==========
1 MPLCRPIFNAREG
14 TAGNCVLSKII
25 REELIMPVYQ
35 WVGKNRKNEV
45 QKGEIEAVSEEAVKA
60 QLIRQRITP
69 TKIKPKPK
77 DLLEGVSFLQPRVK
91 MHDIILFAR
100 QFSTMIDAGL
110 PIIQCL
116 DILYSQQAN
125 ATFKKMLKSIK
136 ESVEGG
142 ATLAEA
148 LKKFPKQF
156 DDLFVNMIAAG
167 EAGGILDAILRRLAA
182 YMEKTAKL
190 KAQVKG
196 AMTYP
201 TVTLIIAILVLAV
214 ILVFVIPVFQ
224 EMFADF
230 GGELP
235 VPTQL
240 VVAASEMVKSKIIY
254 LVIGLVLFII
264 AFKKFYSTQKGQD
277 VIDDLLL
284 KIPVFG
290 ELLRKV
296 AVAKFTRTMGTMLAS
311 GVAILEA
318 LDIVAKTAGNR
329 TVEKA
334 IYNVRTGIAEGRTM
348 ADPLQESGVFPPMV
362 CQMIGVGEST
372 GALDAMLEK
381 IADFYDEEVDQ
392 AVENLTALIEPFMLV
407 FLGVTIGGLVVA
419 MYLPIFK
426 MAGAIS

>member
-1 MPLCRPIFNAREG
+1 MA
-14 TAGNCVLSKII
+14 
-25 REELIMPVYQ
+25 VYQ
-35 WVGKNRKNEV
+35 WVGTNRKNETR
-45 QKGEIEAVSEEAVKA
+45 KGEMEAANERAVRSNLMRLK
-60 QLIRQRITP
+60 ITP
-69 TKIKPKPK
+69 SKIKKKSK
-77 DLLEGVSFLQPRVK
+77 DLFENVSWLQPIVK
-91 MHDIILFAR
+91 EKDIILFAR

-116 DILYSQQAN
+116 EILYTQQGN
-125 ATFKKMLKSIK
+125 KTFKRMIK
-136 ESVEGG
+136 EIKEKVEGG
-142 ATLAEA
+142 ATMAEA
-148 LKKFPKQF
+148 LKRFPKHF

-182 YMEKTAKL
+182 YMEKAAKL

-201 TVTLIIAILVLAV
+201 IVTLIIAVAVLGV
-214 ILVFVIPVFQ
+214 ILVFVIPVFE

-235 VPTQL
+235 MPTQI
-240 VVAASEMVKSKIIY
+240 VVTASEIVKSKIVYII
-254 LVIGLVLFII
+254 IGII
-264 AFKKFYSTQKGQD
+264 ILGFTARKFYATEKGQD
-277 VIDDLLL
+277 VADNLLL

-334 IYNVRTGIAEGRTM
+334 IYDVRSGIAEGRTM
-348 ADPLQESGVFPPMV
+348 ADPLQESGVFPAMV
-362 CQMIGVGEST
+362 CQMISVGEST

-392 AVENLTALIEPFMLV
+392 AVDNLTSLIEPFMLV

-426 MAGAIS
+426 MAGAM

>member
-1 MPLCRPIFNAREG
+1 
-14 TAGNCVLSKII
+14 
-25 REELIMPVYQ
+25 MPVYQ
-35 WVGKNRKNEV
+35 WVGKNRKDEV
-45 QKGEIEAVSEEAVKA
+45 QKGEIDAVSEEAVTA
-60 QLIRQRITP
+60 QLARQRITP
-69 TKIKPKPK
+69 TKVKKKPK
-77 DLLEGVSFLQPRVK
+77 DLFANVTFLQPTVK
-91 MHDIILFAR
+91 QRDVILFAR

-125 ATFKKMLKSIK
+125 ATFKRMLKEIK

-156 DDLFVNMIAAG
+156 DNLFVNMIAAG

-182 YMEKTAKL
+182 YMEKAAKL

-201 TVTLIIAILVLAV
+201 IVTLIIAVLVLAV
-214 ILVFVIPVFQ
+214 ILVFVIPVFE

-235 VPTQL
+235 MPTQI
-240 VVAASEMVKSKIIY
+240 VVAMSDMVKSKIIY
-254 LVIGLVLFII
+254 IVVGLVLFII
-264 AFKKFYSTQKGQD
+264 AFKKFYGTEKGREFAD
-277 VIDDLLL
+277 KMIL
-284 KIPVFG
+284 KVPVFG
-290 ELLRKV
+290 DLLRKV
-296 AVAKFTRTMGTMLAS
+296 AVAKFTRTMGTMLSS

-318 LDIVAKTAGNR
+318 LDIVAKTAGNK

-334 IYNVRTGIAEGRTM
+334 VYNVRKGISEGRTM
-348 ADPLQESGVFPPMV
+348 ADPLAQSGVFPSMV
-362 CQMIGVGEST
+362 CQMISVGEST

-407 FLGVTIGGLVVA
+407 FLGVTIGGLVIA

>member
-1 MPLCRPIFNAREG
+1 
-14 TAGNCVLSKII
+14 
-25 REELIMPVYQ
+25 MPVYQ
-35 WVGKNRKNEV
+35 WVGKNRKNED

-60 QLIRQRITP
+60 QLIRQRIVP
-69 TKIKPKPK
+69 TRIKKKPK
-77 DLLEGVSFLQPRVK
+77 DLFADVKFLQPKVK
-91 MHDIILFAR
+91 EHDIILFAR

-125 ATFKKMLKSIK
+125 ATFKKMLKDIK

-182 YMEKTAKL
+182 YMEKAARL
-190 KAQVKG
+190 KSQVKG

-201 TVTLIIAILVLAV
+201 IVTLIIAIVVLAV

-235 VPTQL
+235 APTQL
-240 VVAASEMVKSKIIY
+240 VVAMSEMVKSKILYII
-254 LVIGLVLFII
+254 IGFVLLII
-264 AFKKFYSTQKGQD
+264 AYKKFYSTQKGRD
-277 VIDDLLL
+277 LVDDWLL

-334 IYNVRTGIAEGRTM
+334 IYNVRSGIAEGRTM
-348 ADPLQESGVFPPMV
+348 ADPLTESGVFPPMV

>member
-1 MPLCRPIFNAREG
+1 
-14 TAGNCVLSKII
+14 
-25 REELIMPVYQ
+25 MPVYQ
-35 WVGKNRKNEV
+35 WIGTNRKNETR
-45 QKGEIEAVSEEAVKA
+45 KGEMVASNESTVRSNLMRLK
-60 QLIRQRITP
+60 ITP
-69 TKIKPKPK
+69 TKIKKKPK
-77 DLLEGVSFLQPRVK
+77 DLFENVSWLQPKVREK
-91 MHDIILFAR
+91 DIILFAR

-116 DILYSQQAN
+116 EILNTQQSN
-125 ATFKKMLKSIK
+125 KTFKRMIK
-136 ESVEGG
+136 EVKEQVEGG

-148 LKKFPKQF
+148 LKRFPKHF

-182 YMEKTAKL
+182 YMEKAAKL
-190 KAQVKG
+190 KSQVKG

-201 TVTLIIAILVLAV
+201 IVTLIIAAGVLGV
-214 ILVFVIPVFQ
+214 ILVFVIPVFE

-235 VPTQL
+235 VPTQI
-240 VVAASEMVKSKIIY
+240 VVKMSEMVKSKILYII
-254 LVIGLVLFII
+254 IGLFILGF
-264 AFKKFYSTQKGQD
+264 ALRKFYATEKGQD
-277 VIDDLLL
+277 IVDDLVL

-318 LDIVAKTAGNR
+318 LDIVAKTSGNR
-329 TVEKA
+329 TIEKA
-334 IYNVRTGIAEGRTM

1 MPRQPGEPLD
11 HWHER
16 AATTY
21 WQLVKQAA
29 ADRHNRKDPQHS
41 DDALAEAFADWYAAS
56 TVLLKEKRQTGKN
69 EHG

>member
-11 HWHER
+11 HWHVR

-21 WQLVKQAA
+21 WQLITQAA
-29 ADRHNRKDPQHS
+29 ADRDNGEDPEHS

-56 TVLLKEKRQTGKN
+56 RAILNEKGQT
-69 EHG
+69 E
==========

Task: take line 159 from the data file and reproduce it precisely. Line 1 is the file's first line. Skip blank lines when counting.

-14 TAGNCVLSKII